We helped a community hospital develop a low-cost tool that makes it easier for patients to transition back into life at home after surgery and hospitalization.
St. Joseph’s Health Centre is a community teaching hospital in Toronto. When reviewing patient care patterns, administrators noticed a problem: a growing number of patients were being readmitted just a week or two after being discharged following surgery.
The St. Joe’s team believed a call centre could help reduce the readmission rate by offering discharged patients guidance on things like medication and home care. To test their hypothesis, they decided to seek innovation expertise – hoping, through collaboration, to also develop their own skills in design thinking and human-centered service design. The Moment was pleased to answer the call.
Before moving ahead with any specific solution, we invited the team to take a step back and rebuild their understanding of the problem. We spoke to patients about their experiences during and after hospitalization and worked with a team of hospital practitioners to interpret the research. Clinical care was not the issue; patients received excellent treatment. But the hospital experience was disorienting. A revolving cast of strangers delivered fragments of information; medication and tests were administered according to a schedule that felt random; and patients often concluded that their main role was to be compliant, not cared for.
For many organizations, developing solutions based on assumptions is a common practice. Working with the team at St. Joseph’s, we conducted low-fidelity testing with patients to gain meaningful insights about their experience at the hospital, which led to a much more efficient solution – and saved the hospital tens of thousands of dollars in the process.
Upon returning home, patients were often ill-prepared to take care of themselves. From remembering how to administer their medication to knowing what symptoms to watch out for to ensuring a strong recovery, patients had relied entirely on hospital staff. They would return to the hospital not because they needed urgent care, but because they were unsure how to continue caring for themselves without the help of hospital staff.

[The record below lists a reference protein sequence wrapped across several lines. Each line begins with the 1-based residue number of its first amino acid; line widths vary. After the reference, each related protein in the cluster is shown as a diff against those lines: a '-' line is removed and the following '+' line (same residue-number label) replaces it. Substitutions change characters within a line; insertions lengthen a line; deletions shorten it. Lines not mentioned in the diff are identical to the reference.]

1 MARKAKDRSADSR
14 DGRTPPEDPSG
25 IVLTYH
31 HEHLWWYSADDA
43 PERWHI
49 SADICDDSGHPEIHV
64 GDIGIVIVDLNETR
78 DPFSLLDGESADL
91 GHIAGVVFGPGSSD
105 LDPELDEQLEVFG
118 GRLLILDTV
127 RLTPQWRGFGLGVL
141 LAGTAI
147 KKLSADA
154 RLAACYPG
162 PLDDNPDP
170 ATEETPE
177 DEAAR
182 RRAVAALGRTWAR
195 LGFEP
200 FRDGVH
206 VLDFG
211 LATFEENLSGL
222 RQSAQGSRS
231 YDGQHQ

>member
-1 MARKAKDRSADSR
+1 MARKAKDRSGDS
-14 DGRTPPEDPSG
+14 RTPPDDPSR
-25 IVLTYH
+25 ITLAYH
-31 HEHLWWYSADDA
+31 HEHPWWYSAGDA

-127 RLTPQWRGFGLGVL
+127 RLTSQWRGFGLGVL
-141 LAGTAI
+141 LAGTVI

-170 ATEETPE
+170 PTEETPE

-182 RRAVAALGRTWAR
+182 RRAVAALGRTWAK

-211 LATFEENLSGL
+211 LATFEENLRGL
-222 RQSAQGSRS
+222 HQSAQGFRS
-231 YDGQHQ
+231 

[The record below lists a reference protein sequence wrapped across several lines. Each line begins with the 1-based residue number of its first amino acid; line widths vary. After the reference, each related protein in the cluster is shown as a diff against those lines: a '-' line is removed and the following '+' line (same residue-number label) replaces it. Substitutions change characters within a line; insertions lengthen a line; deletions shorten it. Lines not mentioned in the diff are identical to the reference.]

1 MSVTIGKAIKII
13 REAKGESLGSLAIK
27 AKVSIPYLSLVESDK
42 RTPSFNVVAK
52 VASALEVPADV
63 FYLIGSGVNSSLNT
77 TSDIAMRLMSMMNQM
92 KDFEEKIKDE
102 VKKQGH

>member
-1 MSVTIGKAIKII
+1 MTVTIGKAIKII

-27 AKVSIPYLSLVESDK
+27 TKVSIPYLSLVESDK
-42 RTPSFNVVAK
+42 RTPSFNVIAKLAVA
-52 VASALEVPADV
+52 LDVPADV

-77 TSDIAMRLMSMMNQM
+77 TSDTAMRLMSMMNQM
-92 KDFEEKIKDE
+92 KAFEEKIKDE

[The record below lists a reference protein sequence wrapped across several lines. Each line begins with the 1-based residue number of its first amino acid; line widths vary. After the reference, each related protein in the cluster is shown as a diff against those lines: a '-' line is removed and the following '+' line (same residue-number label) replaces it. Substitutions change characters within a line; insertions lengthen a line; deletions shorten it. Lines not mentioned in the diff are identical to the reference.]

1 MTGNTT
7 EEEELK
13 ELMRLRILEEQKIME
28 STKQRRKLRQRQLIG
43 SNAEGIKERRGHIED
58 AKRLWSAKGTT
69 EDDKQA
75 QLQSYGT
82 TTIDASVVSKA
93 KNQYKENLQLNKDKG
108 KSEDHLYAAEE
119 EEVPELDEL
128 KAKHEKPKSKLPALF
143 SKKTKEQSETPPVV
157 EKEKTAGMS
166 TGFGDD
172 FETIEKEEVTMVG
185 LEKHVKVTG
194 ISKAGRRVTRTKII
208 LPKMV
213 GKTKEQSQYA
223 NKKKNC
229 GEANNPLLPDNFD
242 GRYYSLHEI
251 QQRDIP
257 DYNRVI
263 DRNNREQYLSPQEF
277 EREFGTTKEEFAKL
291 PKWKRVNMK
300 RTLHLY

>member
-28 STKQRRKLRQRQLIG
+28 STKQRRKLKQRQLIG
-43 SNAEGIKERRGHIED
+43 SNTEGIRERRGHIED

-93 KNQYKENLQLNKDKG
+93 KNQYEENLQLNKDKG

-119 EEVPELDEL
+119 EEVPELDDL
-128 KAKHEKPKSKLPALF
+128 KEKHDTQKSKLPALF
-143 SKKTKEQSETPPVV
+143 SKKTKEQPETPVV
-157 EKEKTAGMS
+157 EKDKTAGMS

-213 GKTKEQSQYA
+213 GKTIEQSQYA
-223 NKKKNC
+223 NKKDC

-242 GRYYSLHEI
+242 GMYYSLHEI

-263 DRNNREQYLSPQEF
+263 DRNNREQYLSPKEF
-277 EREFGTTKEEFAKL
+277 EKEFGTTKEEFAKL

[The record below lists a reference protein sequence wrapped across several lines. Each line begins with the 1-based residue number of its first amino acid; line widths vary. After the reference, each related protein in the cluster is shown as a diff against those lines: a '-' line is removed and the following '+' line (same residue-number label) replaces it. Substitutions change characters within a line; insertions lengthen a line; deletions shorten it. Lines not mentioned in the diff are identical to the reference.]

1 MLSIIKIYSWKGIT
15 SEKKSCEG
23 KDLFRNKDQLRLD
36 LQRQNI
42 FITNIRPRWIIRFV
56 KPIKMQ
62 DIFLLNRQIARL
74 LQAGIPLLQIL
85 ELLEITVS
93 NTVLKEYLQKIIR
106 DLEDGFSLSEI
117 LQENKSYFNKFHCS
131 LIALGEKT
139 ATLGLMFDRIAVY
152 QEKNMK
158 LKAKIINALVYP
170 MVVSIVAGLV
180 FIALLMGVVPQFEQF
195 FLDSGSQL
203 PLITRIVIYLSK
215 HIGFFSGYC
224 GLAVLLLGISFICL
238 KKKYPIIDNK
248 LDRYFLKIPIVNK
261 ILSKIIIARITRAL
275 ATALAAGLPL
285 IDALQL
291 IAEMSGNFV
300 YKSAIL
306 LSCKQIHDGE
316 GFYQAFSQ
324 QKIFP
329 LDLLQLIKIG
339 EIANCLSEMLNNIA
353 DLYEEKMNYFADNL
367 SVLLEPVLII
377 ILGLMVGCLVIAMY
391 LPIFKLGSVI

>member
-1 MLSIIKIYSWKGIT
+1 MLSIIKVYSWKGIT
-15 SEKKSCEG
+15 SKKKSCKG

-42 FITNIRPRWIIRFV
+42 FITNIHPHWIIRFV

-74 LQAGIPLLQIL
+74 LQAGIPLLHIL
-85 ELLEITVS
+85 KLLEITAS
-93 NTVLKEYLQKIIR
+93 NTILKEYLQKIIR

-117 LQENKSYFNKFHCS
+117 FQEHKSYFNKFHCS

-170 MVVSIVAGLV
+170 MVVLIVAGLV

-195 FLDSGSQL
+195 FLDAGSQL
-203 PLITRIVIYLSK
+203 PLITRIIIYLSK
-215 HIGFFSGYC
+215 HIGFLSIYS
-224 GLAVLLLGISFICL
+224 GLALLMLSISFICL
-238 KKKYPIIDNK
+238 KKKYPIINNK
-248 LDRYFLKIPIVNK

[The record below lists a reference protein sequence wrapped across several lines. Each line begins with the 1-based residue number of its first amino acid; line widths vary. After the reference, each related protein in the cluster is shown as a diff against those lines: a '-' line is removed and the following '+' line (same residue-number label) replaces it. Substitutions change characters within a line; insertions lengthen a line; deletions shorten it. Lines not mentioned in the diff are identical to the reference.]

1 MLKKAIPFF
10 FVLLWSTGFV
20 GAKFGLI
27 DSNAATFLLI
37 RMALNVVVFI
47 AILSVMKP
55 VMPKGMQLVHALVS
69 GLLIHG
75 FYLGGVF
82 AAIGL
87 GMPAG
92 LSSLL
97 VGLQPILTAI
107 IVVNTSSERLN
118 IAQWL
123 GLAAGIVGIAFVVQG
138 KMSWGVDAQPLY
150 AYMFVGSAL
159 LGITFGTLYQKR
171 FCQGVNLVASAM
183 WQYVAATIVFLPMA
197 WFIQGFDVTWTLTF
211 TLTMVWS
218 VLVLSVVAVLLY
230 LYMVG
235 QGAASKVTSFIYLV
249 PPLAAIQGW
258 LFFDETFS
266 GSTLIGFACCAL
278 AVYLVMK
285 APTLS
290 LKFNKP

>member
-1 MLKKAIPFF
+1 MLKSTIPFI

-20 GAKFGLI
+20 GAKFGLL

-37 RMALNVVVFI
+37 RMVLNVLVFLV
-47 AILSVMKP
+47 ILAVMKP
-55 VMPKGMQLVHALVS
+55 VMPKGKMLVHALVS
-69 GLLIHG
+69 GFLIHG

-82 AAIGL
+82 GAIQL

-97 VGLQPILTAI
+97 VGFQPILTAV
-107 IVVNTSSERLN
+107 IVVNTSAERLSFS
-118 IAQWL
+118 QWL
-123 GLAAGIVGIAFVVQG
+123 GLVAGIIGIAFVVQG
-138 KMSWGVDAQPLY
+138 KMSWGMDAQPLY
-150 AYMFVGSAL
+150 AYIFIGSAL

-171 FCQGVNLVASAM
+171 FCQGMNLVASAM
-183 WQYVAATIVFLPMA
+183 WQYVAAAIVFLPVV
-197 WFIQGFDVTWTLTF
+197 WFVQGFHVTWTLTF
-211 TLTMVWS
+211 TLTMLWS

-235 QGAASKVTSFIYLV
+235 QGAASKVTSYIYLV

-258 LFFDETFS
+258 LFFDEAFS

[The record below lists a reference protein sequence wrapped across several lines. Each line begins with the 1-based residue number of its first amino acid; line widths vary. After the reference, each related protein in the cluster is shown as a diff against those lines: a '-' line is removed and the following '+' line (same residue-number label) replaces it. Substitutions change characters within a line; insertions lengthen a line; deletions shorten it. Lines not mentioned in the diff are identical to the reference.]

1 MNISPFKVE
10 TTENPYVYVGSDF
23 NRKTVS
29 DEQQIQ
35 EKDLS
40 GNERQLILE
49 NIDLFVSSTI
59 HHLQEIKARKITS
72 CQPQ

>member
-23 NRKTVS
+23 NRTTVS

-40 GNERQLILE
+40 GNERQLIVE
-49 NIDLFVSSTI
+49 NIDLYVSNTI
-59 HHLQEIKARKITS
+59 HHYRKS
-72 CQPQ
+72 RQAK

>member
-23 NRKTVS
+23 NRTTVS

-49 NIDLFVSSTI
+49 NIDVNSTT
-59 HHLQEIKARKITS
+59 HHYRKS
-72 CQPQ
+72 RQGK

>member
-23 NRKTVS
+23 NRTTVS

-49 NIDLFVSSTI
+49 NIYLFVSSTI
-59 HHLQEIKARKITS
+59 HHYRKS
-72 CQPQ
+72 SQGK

The hospital had initially thought they needed a call centre, but after speaking with patients and families it became clear they needed a solution that delivered information throughout their experience at the hospital, not just support when they left.
We worked alongside the St. Joe’s team to develop a prototype hospital “passport” that patients could use to track their experience. The passport booklet had room for caregivers’ names and roles, questions to ask, answers to remember, and even short messages (e.g. “Please explain this more slowly”) that patients could simply point to if they didn’t feel up to talking. The passport gave patients and their caregivers greater agency to ask the right questions to the right people, to know who’s who on their care team, and to understand and track the medical procedures they experienced.
For many organizations, developing solutions based on assumptions is a common practice. Working with the team at St. Joseph’s, we conducted low-fidelity testing with patients to gain meaningful insights about their experience at the hospital, which led to a much more efficient solution – and saved the hospital tens of thousands of dollars in the process. Not only did we help reduce hospital readmission rates, but we demonstrated how the organization could leverage human-centered design methods to improve the patient experience both in and out of hospital.
As for the leaders at St. Joe’s, the approach underlined the business value of using innovation design as a means to reaching solutions based on tested insights and prototypes with real patients. This created a pathway to more effective, patient-centered care that finds the balance between patient care and business goals.